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Field and Swamp: Animals and Their Habitats

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How to Ask a Good Naïve Question

You can’t study science or work in the field long before the issue of the “stupid” question comes up.   It gets quite a bit of discussion and there are at least two firmly held camps on the subject.   One person I used to work with was fond of saying, “There’s no such thing as a stupid question!” although he generally delegated the answering of work-related questions to me.  I hold a different point of view: 1) there are naïve questions (generally a positive thing) and 2) there are genuinely stupid questions (definitely bad!)  

Honorable people may disagree about the dividing line between the two, although I suspect there is general agreement about the nature of the extremes.   From my point of view, a good naïve question is likely to get the answer "No, no! You've got it all wrong!  Let me explain..."  On the other hand, a typical stupid question often elicits the response "What do you think?" or, generally sarcastically, "Howdja guess?"

My topic here, though, is much less ambitious:   how to ask a good “naïve” question and how not to provide a stupid answer to one.

Let’s go back to the basics.  Remember the old joke starting with “Why did the chicken cross the road?”   The joke is funny because the answer to this ordinary question is a stupid one: “to get to the other side.”   This answer provides no new information: it’s implied in the question.   But maybe the question, too, is stupid:  it gives too little information about the ultimate purpose of the person asking the question. 

There are many logical answers, e.g., “to escape a fox that came up behind it when it happened to be standing at the side of the road” or “it was moving in a northeasterly direction and its path crossed the road” or “chickens tend to cross any roads that they see.”  Or maybe even:  “In our experiment, we tried to find out what would motivate a chicken not to cross a road so we wouldn’t have to put up a fence by the side of the road.”  These answers are not necessarily all true or plausible, but all have a certain validity.  Each could conceivably satisfy the curiosity of the person wanting to know why a chicken crossed a road.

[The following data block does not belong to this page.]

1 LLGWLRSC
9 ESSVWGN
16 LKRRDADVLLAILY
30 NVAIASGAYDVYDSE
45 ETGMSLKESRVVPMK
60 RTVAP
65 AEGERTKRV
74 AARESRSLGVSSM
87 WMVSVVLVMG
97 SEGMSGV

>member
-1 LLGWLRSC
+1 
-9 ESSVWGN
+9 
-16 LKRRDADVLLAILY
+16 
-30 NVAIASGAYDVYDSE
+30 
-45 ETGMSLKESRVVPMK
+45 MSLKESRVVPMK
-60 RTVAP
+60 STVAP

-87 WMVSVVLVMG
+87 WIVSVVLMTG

To get the right answer, you have to ask some naïve questions, such as "Which chicken?"  and "Which road?"  But context is also important.  In this case, you have to let the person you’re asking know what really grabs you about this mystery.   Most people aren’t likely to be interested in what motivates a particular chicken to cross a road.  But some might be, because that chicken or that road is part of their worlds or because they see a general principle in that particular situation.  That’s when science comes into the picture. 

What about questions that the asker knows the answer to, but not necessarily the person asked?   Suppose it's an open-ended question?   In that case, how far outside the box are you allowing the answer to be?   Are you letting your own personal blinders get in the way?   Is this the Socratic method or are you dropping the person you're asking somewhere the deep blue sea?   These considerations are key to what distinguishes the "hard" sciences from the humanities, fact from tradition and fashion.

© Copyright 2008 Dorothy Pugh

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